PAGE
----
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Re: Issue 133, and permitting no body

From: Jacek Kopecky <jacek@systinet.com>
Date: Wed, 30 Jan 2002 20:51:44 +0100 (CET)
To: Mark Baker <distobj@acm.org>
cc: <xml-dist-app@w3.org>
Message-ID: <Pine.LNX.4.33.0201302044020.23272-100000@mail.idoox.com>
 Mark,
 I'm not sure what you mean by "web architecture", because I 
thought we have yet to see that. 8-)
 Anyway, from SOAP-centric point of view, a transport binding 
specifies means of getting SOAP messages from one node to 
another.
 I think that your proposal (of making the Body optional) should 
come from a use case independent of any particular protocol 
binding, not from some unusual but possible use of GET method in 
HTTP.
 Do you have any use case for Body-less messages that is 
independent of HTTP?
 Best regards,

                   Jacek Kopecky

                   Senior Architect, Systinet (formerly Idoox)
                   http://www.systinet.com/



On Wed, 30 Jan 2002, Mark Baker wrote:

 > Hi all,
 > 
 > I had a thought recently, about an extension to our SOAP/HTTP binding
 > to support the GET method.  I'm *not* suggesting we incorporate this
 > into the spec, only that we consider its needs going forward, as it
 > requires a change to the current envelope schema.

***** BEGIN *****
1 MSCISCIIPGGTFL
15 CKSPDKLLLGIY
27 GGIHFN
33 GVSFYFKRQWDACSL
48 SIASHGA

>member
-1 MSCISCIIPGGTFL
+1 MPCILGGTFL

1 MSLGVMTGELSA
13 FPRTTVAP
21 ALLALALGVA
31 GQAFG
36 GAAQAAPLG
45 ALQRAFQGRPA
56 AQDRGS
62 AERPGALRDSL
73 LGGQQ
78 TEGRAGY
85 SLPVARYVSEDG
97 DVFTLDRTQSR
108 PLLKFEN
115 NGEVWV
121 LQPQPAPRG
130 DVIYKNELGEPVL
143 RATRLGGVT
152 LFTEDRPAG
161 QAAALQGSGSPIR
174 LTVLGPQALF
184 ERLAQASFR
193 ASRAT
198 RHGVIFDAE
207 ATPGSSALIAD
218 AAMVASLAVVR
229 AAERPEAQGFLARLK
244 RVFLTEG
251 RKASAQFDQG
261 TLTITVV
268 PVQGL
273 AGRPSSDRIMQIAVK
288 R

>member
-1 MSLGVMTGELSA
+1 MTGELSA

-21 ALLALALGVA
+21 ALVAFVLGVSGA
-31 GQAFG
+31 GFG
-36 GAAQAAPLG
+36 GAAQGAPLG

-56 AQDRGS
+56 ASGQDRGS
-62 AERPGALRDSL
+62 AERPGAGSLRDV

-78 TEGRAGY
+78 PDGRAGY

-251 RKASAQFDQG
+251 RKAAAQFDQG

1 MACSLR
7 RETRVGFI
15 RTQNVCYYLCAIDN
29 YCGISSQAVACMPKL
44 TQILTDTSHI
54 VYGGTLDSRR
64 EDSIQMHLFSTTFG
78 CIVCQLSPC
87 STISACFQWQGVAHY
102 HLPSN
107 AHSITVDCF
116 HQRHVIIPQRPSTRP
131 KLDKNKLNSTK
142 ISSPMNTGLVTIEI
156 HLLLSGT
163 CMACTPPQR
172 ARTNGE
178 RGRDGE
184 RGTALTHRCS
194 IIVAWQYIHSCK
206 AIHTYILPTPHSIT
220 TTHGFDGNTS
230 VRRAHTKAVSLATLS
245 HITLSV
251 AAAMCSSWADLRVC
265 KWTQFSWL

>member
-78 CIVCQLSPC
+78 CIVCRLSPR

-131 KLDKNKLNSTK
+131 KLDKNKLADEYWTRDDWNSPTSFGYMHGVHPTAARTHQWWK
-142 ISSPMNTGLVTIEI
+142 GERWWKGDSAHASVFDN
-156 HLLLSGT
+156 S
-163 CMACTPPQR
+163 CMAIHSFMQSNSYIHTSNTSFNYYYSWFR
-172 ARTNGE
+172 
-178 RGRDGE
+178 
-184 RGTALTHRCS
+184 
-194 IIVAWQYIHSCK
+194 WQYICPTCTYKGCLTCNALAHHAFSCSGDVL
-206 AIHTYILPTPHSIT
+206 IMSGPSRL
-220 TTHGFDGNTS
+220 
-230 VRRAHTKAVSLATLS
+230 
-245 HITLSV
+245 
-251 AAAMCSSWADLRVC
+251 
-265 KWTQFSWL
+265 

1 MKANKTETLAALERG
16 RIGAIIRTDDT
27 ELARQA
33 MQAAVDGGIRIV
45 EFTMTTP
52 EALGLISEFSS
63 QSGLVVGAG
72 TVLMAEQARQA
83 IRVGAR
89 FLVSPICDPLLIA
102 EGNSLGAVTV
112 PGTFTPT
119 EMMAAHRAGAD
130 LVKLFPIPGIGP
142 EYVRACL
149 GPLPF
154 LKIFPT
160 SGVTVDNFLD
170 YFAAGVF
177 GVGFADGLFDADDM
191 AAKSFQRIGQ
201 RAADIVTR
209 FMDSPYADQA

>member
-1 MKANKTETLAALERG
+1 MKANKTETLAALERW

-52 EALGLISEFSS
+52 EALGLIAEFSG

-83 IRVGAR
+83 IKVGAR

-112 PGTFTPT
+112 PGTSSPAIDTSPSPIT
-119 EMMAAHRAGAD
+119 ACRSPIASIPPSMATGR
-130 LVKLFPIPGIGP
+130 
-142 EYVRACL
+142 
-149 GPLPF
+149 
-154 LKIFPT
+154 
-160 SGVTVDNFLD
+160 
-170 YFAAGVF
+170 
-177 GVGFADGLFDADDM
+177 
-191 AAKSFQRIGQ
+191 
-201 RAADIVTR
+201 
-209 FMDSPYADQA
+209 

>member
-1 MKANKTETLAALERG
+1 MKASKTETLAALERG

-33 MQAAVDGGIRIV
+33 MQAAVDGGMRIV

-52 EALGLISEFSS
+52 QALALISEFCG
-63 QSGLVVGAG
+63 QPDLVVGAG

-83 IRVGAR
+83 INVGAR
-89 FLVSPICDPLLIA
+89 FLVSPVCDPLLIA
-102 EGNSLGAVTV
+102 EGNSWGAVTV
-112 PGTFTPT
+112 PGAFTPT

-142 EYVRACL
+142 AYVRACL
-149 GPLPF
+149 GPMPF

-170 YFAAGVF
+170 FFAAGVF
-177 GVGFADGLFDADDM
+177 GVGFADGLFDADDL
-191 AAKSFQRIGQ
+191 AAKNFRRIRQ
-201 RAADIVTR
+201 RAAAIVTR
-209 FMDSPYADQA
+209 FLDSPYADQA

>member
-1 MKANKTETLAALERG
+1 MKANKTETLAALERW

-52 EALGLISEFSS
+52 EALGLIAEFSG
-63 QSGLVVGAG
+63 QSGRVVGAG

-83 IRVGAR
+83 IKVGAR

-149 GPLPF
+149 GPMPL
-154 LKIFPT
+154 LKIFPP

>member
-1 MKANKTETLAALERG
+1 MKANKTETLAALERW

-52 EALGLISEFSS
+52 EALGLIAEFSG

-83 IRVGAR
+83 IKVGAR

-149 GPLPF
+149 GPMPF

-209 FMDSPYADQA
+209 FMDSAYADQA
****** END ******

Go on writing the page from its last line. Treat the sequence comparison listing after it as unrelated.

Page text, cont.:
> 
 > AFAIK, no use of HTTP GET today includes a body, though RFC 2616 doesn't
 > preclude one from being used.  But, it defines no behaviour for what the
 > body should mean, except implicitly in the definition of GET that it
 > can't change the meaning of the GET (i.e. can't use the body to change
 > what the Request-URI identifies).
 > 
 > So, if we used the GET body to carry header information, specifically
 > SOAP headers, we could use GET in a web architecture friendly manner.
 > What that means is that a GET binding could permit an envelope in a GET
 > body, but that envelope would have to be all headers, no body.  However,
 > currently, the envelope schema requires that there be at least one body.
 > 
 > Would we consider making this change to the envelope to support GET in
 > the future?
 > 
 > Note that this may help address issue 133.
 > 
 > MB
 > 
Received on Wednesday, 30 January 2002 14:51:47 GMT

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